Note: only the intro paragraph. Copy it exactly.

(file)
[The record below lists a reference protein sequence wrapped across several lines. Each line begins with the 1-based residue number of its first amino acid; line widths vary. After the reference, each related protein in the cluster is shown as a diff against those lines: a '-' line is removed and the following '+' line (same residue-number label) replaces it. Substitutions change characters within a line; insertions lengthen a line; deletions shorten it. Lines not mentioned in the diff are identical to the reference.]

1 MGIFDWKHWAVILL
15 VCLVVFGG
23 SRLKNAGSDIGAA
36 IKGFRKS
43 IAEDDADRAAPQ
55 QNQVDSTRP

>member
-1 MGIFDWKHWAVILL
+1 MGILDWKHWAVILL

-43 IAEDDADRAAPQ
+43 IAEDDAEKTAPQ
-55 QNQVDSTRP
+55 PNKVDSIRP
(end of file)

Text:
[The record below lists a reference protein sequence wrapped across several lines. Each line begins with the 1-based residue number of its first amino acid; line widths vary. After the reference, each related protein in the cluster is shown as a diff against those lines: a '-' line is removed and the following '+' line (same residue-number label) replaces it. Substitutions change characters within a line; insertions lengthen a line; deletions shorten it. Lines not mentioned in the diff are identical to the reference.]